Dietary Fructose Intolerance or DFI is a dietary disorder that occurs when the body’s digestive system is incapable of absorbing fructose properly. For those who may not be familiar, fructose is a naturally occurring sugar found in fruits, honey and some vegetables. High concentrations in the form of corn syrup are also used to sweeten many processed foods and beverages.
When individuals who are intolerant to fructose consume these foods, they often experience uncomfortable symptoms, such as bloating, cramps, gas, diarrhea, fatigue and weight loss. These symptoms occur because the body cannot fully absorb the natural sugar in the small intestine during the digestive process. As a result, in the large intestine naturally occurring bacteria break down undigested fructose into carbon dioxide and hydrogen gases, as well as short chain fatty acids.
Research studies show that dietary fructose intolerance is associated with several conditions, including an increase in plasma and liver triglyceride levels, a moderate elevation of amylase and lipase-enzymes in blood levels, lower Vitamin E, Vitamin C and glutathione activities, the onset of mental depression and more.
Unfortunately, it is not clear exactly what causes DFI. However, some theories suggest that bacteria, health conditions such as celiac disease, intestinal injury and medical treatments such as chemotherapy and radiation may be involved.
Dietary fructose intolerance is a fairly common condition. In contrast, it is very different from hereditary fructose intolerance (HFI), which is a genetic disorder and can result in serious health complications, including liver disease and mental retardation if left untreated.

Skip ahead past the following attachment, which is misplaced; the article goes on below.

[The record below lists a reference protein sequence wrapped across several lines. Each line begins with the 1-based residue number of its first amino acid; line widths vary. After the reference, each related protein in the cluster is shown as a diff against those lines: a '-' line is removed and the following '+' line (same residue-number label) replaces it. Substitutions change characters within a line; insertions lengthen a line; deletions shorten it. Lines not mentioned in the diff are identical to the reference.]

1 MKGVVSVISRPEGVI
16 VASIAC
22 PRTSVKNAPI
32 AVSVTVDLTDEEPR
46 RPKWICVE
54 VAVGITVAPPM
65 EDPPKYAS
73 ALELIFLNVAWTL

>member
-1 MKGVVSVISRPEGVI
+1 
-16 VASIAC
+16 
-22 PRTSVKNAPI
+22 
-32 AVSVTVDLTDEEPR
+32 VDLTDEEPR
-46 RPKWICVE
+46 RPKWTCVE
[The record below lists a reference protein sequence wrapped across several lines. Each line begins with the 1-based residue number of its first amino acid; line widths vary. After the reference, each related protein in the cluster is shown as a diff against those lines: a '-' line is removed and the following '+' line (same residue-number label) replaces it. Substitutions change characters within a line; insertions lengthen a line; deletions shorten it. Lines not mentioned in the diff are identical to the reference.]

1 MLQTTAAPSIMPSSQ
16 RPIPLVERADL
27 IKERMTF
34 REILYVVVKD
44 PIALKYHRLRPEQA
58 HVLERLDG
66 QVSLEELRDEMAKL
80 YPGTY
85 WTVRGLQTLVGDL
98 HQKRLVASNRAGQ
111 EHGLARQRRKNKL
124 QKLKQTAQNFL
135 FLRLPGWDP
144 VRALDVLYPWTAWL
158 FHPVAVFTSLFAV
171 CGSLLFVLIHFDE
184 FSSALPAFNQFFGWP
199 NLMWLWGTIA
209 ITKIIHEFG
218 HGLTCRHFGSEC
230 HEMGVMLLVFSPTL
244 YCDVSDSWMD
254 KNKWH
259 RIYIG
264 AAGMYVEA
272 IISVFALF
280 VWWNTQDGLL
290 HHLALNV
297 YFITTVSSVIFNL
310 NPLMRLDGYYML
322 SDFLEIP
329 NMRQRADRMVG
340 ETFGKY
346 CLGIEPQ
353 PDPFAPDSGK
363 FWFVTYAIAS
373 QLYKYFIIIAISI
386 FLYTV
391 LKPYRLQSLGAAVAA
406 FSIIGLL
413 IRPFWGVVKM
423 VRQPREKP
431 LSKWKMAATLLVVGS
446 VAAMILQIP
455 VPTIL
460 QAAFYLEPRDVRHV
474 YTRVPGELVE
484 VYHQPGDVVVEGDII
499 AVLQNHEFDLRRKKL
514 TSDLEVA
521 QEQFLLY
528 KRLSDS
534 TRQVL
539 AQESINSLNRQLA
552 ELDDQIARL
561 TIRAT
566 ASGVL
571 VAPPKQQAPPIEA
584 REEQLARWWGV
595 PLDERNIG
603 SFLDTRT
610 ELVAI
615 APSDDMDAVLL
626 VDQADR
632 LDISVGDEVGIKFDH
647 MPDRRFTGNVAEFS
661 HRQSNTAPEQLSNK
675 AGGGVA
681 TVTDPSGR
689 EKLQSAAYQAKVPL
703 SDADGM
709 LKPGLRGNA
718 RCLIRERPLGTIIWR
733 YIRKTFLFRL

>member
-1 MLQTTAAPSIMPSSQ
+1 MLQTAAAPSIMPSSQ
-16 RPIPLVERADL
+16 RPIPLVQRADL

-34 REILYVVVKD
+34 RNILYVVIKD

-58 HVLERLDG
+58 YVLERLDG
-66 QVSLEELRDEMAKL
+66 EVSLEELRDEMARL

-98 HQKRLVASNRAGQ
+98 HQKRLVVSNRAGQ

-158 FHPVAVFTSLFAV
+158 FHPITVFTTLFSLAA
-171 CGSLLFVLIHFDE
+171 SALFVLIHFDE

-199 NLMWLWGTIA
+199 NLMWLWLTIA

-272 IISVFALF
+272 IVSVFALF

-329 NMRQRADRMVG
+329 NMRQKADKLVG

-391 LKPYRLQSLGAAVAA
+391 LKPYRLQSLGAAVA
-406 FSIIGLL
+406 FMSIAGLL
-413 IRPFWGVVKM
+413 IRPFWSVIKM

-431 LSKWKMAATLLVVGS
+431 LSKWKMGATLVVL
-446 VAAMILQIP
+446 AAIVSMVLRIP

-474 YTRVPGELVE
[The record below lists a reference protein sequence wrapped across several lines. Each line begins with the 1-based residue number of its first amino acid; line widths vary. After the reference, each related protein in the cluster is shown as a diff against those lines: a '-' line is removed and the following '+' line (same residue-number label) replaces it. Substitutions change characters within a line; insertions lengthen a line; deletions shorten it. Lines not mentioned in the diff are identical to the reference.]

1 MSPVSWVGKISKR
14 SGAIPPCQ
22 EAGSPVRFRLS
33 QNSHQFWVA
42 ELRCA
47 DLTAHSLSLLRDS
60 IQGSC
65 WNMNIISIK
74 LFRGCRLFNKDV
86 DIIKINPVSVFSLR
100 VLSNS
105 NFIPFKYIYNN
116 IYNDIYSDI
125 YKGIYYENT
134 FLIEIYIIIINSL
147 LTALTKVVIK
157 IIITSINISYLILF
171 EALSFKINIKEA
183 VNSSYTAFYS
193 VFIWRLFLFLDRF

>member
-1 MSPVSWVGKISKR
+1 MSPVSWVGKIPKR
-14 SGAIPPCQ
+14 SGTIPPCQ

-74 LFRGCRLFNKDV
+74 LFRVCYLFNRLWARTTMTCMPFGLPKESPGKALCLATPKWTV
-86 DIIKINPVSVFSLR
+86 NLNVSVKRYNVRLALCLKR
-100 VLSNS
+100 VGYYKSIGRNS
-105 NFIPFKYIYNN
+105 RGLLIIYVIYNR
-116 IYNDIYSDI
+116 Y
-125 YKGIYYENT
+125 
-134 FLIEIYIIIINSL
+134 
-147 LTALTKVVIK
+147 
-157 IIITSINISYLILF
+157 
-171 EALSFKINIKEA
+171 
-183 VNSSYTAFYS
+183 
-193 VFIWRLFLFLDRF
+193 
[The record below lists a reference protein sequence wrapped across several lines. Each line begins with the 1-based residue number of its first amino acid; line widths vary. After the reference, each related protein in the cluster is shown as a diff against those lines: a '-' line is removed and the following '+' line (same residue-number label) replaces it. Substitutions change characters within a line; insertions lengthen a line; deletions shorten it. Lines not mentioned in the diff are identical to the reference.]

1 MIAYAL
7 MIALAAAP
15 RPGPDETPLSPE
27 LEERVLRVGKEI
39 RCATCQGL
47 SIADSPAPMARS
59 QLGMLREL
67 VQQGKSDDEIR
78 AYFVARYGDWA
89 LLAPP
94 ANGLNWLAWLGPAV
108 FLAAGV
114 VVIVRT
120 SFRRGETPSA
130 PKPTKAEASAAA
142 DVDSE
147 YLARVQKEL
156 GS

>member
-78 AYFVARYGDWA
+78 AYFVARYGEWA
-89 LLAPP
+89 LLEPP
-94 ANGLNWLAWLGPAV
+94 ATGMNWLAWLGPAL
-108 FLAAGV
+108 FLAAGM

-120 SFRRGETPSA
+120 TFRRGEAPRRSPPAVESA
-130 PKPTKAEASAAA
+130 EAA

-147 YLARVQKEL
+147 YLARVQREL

Diagnosing Dietary Fructose Intolerance
A series of noninvasive hydrogen breath tests can identify those who have DFI. A Fructose Intolerance Breath Test checks for the presence hydrogen. A high level of hydrogen indicates a positive finding. Additional tests may be indicated including:
Lactose Breath Test
Glucose Breath Test
Sucrose Breath Test
3C stable Radioisotope
Prior to taking the tests, specific instructions will be given on how to prepare, including what can and cannot be consumed during the 24 period before testing. It is important that patients follow the instructions closely; otherwise, test results will not be accurate.
Treating DFI with Diet
To date researchers have not been able to discover an enzyme that would help break down fructose. Until then, fructose intolerance is treated or managed by restricting the amount of foods and beverages containing fructose in the diet. Additionally, a simple sugar, dextrose, may be used as a substitute.
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